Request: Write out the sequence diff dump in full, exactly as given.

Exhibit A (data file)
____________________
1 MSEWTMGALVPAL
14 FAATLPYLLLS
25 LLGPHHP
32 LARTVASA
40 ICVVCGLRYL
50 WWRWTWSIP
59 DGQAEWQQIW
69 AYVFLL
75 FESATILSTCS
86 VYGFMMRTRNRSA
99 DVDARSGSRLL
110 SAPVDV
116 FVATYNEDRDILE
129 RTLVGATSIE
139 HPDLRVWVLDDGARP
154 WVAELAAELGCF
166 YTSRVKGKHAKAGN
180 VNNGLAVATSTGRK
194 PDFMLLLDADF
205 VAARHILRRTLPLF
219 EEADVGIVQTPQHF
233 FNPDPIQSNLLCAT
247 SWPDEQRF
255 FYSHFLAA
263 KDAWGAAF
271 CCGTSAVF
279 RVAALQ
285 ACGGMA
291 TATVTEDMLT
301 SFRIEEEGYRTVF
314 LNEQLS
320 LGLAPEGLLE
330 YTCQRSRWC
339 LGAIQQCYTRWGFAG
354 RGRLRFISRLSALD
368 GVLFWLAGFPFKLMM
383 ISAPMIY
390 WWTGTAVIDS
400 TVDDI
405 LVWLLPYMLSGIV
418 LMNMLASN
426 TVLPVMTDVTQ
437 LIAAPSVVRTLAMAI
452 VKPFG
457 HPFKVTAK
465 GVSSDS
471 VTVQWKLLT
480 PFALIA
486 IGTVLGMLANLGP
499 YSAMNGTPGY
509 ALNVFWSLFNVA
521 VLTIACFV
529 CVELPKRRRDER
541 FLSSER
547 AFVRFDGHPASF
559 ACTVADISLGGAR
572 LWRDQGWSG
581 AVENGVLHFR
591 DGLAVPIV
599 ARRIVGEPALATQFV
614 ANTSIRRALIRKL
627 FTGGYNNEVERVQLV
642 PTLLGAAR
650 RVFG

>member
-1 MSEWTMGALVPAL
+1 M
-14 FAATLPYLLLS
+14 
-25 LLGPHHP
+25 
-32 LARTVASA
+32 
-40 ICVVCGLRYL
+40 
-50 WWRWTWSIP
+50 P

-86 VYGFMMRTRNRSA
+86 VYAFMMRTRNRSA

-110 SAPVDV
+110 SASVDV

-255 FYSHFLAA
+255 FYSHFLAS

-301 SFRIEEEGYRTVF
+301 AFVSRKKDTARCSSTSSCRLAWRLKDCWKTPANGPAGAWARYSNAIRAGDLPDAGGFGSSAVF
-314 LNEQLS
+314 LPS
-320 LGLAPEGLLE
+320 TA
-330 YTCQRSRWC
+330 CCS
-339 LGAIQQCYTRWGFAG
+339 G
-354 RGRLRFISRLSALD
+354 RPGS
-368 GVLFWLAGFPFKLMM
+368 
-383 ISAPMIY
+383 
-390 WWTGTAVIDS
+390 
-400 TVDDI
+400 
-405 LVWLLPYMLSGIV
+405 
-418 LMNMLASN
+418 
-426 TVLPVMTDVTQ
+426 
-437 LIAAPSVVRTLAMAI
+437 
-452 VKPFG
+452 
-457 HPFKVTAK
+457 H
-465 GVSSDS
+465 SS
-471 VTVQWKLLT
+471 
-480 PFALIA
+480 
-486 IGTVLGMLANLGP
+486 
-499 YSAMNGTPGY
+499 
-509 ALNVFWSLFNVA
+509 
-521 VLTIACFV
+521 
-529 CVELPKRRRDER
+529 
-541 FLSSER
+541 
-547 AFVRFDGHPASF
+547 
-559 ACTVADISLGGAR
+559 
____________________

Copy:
1 MSEWTMGALVPAL
14 FAATLPYLLLS
25 LLGPHHP
32 LARTVASA
40 ICVVCGLRYL
50 WWRWTWSIP
59 DGQAEWQQIW
69 AYVFLL
75 FESATILSTCS
86 VYGFMMRTRNRSA
99 DVDARSGSRLL
110 SAPVDV
116 FVATYNEDRDILE
129 RTLVGATSIE
139 HPDLRVWVLDDGARP
154 WVAELAAELGCF
166 YTSRVKGKHAKAGN
180 VNNGLAVATSTGRK
194 PDFMLLLDADF
205 VAARHILRRTLPLF
219 EEADVGIVQTPQHF
233 FNPDPIQSNLLCAT
247 SWPDEQRF
255 FYSHFLAA
263 KDAWGAAF
271 CCGTSAVF
279 RVAALQ
285 ACGGMA
291 TATVTEDMLT
301 SFRIEEEGYRTVF
314 LNEQLS
320 LGLAPEGLLE
330 YTCQRSRWC
339 LGAIQQCYTRWGFAG
354 RGRLRFISRLSALD
368 GVLFWLAGFPFKLMM
383 ISAPMIY
390 WWTGTAVIDS
400 TVDDI
405 LVWLLPYMLSGIV
418 LMNMLASN
426 TVLPVMTDVTQ
437 LIAAPSVVRTLAMAI
452 VKPFG
457 HPFKVTAK
465 GVSSDS
471 VTVQWKLLT
480 PFALIA
486 IGTVLGMLANLGP
499 YSAMNGTPGY
509 ALNVFWSLFNVA
521 VLTIACFV
529 CVELPKRRRDER
541 FLSSER
547 AFVRFDGHPASF
559 ACTVADISLGGAR
572 LWRDQGWSG
581 AVENGVLHFR
591 DGLAVPIV
599 ARRIVGEPALATQFV
614 ANTSIRRALIRKL
627 FTGGYNNEVERVQLV
642 PTLLGAAR
650 RVFG

>member
-1 MSEWTMGALVPAL
+1 M
-14 FAATLPYLLLS
+14 
-25 LLGPHHP
+25 
-32 LARTVASA
+32 
-40 ICVVCGLRYL
+40 
-50 WWRWTWSIP
+50 P

-86 VYGFMMRTRNRSA
+86 VYAFMMRTRNRSA

-110 SAPVDV
+110 SASVDV

-255 FYSHFLAA
+255 FYSHFLAS

-301 SFRIEEEGYRTVF
+301 AFVSRKKDTARCSSTSSCRLAWRLKDCWKTPANGPAGAWARYSNAIRAGDLPDAGGFGSSAVF
-314 LNEQLS
+314 LPS
-320 LGLAPEGLLE
+320 TA
-330 YTCQRSRWC
+330 CCS
-339 LGAIQQCYTRWGFAG
+339 G
-354 RGRLRFISRLSALD
+354 RPGS
-368 GVLFWLAGFPFKLMM
+368 
-383 ISAPMIY
+383 
-390 WWTGTAVIDS
+390 
-400 TVDDI
+400 
-405 LVWLLPYMLSGIV
+405 
-418 LMNMLASN
+418 
-426 TVLPVMTDVTQ
+426 
-437 LIAAPSVVRTLAMAI
+437 
-452 VKPFG
+452 
-457 HPFKVTAK
+457 H
-465 GVSSDS
+465 SS
-471 VTVQWKLLT
+471 
-480 PFALIA
+480 
-486 IGTVLGMLANLGP
+486 
-499 YSAMNGTPGY
+499 
-509 ALNVFWSLFNVA
+509 
-521 VLTIACFV
+521 
-529 CVELPKRRRDER
+529 
-541 FLSSER
+541 
-547 AFVRFDGHPASF
+547 
-559 ACTVADISLGGAR
+559 